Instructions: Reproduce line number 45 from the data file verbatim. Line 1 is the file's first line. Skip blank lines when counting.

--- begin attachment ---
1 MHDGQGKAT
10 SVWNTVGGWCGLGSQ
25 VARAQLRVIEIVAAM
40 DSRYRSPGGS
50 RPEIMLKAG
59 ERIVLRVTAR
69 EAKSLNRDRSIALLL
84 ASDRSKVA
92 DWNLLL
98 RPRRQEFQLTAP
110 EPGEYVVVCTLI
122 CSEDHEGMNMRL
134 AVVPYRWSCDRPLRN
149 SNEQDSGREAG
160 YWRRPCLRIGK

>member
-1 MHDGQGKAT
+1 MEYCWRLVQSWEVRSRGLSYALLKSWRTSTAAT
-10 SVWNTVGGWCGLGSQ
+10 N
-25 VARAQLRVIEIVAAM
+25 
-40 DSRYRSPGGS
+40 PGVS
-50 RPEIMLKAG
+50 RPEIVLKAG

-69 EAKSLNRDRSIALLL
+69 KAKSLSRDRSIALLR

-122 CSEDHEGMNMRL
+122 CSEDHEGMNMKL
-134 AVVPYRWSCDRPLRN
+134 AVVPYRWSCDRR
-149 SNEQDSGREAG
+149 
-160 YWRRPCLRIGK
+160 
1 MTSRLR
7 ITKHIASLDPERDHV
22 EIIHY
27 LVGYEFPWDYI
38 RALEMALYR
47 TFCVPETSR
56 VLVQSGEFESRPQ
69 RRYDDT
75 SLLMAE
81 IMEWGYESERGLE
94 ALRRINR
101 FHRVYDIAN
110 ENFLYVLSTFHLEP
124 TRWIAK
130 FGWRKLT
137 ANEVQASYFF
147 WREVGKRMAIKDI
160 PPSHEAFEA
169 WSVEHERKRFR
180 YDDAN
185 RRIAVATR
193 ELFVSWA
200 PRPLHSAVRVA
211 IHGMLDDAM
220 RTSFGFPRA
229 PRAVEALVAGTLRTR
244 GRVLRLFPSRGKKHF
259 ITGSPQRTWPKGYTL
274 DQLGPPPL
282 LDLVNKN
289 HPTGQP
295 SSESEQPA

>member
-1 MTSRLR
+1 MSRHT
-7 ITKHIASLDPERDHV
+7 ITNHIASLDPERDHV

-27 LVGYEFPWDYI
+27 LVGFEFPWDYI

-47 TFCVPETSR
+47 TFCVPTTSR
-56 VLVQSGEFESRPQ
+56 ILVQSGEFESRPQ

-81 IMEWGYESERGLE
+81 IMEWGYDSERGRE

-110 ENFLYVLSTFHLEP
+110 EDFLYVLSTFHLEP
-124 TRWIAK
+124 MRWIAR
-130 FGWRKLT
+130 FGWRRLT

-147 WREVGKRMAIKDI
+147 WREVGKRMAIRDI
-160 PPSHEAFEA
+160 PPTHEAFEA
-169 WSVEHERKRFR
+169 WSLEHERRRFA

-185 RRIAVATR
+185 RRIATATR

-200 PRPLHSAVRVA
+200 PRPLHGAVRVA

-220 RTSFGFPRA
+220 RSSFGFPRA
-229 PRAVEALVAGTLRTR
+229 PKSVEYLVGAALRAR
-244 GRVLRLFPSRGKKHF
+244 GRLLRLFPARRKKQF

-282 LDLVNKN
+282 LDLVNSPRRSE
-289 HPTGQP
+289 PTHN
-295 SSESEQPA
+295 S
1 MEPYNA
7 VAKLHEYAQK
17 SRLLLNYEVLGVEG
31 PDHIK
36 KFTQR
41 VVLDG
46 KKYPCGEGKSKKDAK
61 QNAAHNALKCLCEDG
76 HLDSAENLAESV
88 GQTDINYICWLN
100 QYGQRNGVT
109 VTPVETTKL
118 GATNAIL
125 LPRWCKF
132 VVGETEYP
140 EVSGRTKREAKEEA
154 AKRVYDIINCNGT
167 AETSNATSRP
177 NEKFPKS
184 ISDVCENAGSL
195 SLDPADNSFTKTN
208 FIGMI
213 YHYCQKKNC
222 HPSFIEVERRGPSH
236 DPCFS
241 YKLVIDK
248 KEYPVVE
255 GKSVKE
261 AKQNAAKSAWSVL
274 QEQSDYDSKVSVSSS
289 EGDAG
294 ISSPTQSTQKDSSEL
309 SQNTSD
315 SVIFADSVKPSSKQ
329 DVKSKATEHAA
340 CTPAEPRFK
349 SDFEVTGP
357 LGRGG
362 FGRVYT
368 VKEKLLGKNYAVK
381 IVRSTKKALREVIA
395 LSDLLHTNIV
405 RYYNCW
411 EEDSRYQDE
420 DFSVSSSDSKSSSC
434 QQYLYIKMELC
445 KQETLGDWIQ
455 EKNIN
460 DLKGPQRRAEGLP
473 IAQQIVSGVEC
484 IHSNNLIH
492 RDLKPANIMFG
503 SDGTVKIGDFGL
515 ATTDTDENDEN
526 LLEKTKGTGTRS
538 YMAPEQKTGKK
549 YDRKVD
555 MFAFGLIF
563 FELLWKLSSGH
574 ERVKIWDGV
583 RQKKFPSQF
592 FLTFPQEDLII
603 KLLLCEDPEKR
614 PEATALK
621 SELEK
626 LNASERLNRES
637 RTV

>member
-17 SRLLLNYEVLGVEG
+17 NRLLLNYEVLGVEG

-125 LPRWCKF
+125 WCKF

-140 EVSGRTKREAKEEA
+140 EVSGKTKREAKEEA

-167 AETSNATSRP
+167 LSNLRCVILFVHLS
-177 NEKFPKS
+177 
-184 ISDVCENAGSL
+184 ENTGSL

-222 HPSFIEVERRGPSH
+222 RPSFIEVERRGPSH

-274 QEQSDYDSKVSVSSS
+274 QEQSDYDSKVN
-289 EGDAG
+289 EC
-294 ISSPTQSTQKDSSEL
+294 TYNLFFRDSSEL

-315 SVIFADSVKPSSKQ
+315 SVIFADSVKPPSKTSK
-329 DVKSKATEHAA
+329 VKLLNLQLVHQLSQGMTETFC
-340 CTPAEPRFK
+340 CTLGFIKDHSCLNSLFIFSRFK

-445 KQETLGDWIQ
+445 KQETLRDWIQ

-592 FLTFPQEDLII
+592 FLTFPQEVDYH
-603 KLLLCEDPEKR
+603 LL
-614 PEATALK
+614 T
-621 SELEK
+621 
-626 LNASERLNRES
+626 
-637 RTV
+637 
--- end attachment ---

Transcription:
75 SLLMAE